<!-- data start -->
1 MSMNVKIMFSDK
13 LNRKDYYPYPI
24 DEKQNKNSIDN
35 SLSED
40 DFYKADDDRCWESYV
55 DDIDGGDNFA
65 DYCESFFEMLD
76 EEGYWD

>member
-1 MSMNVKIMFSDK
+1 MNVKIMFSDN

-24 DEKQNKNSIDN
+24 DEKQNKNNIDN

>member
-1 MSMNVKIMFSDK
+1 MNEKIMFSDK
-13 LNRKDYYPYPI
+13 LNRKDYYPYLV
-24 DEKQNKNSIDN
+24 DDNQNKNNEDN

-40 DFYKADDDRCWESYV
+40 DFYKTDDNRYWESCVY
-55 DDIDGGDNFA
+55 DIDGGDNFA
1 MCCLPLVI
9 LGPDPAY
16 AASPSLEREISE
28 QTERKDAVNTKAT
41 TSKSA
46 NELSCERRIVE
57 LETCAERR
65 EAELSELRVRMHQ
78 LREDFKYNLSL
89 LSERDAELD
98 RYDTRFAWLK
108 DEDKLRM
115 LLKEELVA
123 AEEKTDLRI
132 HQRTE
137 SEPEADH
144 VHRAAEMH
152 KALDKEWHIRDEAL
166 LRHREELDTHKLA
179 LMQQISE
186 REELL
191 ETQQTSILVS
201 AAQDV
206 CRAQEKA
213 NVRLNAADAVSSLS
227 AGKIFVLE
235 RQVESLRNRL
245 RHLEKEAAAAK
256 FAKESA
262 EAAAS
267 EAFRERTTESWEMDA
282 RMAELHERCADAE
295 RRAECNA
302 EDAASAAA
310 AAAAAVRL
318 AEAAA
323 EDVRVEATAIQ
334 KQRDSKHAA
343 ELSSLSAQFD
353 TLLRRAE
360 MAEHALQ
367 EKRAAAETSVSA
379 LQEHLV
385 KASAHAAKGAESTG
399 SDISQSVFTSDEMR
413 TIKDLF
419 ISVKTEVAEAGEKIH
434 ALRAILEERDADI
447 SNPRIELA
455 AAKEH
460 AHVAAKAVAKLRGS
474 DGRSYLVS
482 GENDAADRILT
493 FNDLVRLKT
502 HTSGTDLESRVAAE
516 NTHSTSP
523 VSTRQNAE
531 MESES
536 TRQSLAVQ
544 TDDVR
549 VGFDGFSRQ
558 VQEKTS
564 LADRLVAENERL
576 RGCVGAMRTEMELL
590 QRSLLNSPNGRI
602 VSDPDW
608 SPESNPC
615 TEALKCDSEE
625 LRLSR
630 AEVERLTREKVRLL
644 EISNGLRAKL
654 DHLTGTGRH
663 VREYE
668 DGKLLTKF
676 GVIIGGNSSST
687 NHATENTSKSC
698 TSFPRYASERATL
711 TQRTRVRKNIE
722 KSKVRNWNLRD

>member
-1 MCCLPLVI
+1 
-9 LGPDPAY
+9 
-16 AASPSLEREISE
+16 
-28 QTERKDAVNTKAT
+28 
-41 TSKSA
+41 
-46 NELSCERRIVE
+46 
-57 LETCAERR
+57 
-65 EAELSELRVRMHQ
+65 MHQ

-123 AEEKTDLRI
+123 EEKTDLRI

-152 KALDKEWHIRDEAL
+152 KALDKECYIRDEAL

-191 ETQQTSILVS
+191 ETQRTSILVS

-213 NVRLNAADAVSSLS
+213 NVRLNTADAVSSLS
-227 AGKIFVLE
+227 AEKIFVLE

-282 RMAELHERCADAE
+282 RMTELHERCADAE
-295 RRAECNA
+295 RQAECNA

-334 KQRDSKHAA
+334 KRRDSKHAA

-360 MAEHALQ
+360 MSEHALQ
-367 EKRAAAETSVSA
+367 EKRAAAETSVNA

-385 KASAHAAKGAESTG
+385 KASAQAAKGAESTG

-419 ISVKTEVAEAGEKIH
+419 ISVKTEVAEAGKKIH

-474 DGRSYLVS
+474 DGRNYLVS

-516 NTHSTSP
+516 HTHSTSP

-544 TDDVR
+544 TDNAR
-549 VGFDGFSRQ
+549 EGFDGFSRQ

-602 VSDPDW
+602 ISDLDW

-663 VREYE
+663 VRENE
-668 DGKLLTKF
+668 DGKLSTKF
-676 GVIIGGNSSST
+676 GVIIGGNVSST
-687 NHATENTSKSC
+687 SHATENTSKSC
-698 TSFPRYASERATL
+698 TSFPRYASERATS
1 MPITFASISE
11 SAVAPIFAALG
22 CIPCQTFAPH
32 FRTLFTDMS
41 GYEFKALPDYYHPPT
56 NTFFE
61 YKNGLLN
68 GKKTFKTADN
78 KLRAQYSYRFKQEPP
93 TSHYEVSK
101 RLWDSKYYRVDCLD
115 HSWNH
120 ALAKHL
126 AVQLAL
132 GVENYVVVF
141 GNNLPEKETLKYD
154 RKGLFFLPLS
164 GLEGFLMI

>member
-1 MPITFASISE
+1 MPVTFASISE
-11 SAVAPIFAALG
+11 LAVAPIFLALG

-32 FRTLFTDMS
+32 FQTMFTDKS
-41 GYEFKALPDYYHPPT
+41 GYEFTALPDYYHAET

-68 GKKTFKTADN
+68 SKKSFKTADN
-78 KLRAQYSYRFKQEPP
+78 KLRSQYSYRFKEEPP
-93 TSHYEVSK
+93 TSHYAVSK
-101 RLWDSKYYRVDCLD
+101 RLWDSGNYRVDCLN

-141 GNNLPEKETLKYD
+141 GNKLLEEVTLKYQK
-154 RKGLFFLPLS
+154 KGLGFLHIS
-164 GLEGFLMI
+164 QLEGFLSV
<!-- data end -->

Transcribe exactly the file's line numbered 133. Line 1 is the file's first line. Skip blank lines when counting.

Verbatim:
-295 RRAECNA